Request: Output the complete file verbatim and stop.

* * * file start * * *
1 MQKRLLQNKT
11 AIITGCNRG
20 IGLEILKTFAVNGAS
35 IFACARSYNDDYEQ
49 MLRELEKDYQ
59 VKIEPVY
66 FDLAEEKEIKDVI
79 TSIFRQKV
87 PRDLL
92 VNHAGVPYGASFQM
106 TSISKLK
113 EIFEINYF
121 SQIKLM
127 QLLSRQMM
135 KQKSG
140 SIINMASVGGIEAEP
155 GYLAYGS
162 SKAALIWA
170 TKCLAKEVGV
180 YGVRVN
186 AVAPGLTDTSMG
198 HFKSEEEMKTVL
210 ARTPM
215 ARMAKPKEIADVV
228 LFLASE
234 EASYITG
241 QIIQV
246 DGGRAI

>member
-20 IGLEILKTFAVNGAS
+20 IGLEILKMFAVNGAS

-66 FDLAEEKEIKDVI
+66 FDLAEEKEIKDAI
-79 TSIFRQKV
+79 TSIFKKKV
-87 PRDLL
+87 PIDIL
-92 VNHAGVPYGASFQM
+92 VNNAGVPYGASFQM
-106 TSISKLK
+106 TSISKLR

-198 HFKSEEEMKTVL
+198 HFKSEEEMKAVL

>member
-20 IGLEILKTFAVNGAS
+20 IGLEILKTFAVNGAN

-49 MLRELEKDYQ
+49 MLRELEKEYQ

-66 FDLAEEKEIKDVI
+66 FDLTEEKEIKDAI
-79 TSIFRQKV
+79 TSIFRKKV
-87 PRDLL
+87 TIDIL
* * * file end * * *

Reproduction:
1 MQKRLLQNKT
11 AIITGCNRG
20 IGLEILKTFAVNGAS
35 IFACARSYNDDYEQ
49 MLRELEKDYQ
59 VKIEPVY
66 FDLAEEKEIKDVI
79 TSIFRQKV
87 PRDLL
92 VNHAGVPYGASFQM
106 TSISKLK
113 EIFEINYF
121 SQIKLM
127 QLLSRQMM
135 KQKSG
140 SIINMASVGGIEAEP
155 GYLAYGS
162 SKAALIWA
170 TKCLAKEVGV
180 YGVRVN
186 AVAPGLTDTSMG
198 HFKSEEEMKTVL
210 ARTPM
215 ARMAKPKEIADVV
228 LFLASE
234 EASYITG
241 QIIQV
246 DGGRAI

>member
-20 IGLEILKTFAVNGAS
+20 IGLEILKMFAVNGAS

-66 FDLAEEKEIKDVI
+66 FDLAEEKEIKDAI
-79 TSIFRQKV
+79 TSIFKKKV
-87 PRDLL
+87 PIDIL
-92 VNHAGVPYGASFQM
+92 VNNAGVPYGASFQM
-106 TSISKLK
+106 TSISKLR

-198 HFKSEEEMKTVL
+198 HFKSEEEMKAVL

>member
-20 IGLEILKTFAVNGAS
+20 IGLEILKTFAVNGAN

-49 MLRELEKDYQ
+49 MLRELEKEYQ

-66 FDLAEEKEIKDVI
+66 FDLTEEKEIKDAI
-79 TSIFRQKV
+79 TSIFRKKV
-87 PRDLL
+87 TIDIL